Some types of weather are freaky on a Biblical level. The occurrence of raining animals has been documented for a long time, but remained intertwined with myth and hearsay. In fact, it does happen on rare occasion. The animals cited as falling from the heavens are usually frogs or fish, which jives with the proposed explanation. Water spouts or tornadoes may suck up entire ponds, including both the water and the inhabitants, and bring them high into the atmosphere. When the weather calms, the critters are overtaken by gravity and are dropped back to the ground. Some cases report living animals, suggesting only brief flights, while others have dead, smashed or frozen animal-nauts, which indicates longer, higher trips.
St. Elmo’s Fire
While the phenomenon has been observed for some time, we’ve not understood the science behind St. Elmo’s fire until more recently... the most important part being that it isn’t fire at all. The glow associated with objects passing through charged air is actually plasma: very high energy matter. The bluish-purple color is due to our high nitrogen-oxygen atmosphere, which makes it easily visible when planes and other ships with sections that come to a point pass through high voltage airspace. The cause and proliferation of crappy Brat Pack movies is still poorly understood.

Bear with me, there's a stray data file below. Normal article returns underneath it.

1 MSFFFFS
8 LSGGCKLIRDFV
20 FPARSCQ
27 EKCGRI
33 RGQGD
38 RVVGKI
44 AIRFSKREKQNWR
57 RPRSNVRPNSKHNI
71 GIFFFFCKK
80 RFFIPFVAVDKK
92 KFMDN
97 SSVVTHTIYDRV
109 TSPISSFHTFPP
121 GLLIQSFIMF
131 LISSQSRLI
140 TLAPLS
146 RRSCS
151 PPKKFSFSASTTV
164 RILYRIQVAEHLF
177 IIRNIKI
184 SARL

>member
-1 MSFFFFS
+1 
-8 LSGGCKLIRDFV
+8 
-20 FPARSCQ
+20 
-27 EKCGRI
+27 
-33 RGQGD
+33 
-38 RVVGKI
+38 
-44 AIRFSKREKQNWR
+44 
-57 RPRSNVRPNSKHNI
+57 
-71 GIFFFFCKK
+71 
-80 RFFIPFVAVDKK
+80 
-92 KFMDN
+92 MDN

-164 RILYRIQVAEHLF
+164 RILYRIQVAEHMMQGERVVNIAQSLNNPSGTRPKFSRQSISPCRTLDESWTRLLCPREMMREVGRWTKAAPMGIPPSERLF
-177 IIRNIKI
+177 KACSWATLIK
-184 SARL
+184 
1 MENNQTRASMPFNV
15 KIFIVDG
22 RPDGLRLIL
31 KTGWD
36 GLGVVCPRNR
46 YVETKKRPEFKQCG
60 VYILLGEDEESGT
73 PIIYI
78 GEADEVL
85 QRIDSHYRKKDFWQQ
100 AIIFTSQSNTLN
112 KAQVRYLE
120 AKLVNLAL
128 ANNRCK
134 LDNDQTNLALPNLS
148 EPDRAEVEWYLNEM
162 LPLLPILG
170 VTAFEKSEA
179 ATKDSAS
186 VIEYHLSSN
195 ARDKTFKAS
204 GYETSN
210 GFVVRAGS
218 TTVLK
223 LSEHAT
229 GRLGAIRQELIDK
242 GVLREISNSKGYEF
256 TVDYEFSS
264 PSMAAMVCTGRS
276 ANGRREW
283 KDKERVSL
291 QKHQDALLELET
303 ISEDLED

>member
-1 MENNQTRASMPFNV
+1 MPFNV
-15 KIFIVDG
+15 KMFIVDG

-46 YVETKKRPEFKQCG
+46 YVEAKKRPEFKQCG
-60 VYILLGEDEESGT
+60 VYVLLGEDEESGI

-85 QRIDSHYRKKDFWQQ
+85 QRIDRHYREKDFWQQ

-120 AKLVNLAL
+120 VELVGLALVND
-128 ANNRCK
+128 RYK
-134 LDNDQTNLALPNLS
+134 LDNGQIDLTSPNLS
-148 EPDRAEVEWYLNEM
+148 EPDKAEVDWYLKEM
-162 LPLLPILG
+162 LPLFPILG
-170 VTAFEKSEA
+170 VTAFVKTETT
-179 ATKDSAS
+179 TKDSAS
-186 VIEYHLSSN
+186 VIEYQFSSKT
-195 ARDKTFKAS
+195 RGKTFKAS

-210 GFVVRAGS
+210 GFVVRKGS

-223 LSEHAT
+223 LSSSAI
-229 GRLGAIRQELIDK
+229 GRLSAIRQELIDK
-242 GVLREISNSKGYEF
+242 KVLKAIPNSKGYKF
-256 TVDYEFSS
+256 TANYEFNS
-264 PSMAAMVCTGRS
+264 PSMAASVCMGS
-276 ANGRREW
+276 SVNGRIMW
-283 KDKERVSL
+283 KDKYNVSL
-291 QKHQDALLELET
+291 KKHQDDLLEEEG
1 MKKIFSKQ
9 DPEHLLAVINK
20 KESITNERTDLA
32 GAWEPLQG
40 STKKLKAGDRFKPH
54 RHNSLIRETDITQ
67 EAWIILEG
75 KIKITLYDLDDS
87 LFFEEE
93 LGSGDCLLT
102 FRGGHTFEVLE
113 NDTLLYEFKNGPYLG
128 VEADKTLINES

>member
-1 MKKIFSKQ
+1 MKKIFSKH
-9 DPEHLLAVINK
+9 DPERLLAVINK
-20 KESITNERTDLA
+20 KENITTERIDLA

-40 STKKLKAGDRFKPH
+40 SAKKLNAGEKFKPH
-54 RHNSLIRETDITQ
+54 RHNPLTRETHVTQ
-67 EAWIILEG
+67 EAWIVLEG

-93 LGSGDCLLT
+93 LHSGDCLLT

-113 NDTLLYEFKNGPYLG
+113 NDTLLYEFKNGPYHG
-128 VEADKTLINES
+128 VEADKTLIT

Not the lovechild of the Green Lantern and the Flash, though almost as hard to witness. Even though you’ve probably taken the time to see a couple of sunsets in your life, possibly while embracing your lover on the beach or fighting your arch-nemesis on a mountain, you probably weren’t paying close enough attention to see a green flash. Not that we blame you, they’ve told us we’re not supposed to stare into the sun since grade school. But as the sun sets, light refraction occurs between the thin air higher up and the denser air closer to the surface. Since green-blue light curves more, you can sometimes see a flash just after the sun disappears over the horizon as those last rays curve to your eye. Some places are more obvious than others, so try not to burn your eyes out looking for it.
Ball Lightning is a scarcely seen phenomenon where balls of electricity crackle for up to minutes at a time. It was considered a hoax for a long time but new observations and theories have lead to a scientific double-take. Even nerd hero Nikola Tesla took at crack at the concept from time to time. As such, a number of causes have been proposed. Epileptic hallucinations from electromagnetism, black holes, aerosol nanobatteries and vaporized silicon are all being seriously considered, and even more whacky theories are being far less seriously considered.
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